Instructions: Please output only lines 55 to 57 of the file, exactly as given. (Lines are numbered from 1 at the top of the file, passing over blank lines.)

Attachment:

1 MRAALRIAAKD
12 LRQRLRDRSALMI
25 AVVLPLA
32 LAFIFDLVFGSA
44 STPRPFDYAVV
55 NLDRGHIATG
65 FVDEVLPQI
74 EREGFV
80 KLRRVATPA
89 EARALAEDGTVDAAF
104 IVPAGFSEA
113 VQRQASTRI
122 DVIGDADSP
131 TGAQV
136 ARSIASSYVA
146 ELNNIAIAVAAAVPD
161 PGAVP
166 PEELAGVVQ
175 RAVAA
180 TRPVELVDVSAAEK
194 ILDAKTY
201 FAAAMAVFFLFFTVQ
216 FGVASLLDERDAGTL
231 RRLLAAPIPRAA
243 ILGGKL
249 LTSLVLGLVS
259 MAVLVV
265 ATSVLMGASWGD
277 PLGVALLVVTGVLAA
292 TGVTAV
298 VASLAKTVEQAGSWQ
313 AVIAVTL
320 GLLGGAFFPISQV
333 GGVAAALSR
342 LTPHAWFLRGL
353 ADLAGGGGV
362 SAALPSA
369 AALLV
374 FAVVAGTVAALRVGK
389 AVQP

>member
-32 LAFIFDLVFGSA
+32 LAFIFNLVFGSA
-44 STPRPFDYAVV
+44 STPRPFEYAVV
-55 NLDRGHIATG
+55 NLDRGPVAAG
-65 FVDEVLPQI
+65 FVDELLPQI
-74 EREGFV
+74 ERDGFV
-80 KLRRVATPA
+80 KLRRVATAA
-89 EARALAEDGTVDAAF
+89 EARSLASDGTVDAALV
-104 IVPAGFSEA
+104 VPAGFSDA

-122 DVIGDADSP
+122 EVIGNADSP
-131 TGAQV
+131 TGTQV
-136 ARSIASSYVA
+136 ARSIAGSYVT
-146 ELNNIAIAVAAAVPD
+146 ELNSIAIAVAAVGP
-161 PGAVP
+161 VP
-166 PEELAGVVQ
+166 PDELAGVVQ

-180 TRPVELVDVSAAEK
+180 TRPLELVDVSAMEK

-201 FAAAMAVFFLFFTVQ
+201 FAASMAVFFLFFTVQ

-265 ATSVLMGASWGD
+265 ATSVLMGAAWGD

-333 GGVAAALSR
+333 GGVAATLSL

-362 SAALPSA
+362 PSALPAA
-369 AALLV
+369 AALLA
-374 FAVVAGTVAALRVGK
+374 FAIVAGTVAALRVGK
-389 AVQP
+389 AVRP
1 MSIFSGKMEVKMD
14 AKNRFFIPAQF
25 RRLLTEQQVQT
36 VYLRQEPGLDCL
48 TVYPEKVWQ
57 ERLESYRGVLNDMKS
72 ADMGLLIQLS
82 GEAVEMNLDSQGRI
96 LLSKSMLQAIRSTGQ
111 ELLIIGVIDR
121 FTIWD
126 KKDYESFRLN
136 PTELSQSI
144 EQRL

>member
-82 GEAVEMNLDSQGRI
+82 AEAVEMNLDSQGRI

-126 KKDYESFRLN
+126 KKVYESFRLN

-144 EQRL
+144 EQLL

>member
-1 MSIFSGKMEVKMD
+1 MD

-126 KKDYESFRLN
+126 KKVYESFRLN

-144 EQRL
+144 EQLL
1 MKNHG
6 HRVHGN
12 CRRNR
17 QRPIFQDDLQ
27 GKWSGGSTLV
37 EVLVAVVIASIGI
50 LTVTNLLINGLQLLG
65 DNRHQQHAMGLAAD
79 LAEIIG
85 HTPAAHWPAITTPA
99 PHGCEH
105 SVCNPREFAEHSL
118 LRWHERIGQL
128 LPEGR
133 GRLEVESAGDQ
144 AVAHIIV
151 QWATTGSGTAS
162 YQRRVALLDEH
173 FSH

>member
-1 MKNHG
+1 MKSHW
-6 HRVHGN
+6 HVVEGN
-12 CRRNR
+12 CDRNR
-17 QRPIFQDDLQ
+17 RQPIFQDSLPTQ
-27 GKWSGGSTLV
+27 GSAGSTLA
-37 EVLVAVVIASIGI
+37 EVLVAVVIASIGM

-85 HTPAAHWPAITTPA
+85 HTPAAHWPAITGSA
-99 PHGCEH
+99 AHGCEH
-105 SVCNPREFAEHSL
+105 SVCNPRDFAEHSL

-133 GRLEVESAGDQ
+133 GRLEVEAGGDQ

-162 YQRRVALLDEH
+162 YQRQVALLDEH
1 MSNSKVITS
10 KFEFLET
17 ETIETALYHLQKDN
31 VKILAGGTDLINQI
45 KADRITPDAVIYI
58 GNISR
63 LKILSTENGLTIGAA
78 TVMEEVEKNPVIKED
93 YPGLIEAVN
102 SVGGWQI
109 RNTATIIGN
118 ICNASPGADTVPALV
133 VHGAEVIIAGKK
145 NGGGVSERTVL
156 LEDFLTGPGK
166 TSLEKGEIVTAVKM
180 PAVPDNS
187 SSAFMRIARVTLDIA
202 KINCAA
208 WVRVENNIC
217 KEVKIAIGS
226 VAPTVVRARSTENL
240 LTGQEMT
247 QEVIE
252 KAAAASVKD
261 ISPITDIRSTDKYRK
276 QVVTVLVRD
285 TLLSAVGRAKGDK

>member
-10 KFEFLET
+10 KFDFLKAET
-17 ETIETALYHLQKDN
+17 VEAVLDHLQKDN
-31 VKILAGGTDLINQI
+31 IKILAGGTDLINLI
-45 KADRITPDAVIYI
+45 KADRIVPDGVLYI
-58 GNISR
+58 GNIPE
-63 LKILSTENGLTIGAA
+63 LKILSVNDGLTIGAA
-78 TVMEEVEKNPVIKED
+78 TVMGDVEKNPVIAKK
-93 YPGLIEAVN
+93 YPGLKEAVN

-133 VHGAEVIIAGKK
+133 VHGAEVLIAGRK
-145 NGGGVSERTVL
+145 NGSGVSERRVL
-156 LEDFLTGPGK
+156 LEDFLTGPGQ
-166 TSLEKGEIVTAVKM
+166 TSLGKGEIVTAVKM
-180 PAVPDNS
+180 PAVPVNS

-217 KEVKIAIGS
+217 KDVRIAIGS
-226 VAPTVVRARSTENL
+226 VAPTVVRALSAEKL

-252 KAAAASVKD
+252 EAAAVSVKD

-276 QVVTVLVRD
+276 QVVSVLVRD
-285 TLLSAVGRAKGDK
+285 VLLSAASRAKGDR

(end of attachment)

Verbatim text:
+89 EARSLASDGTVDAALV
-104 IVPAGFSEA
+104 VPAGFSDA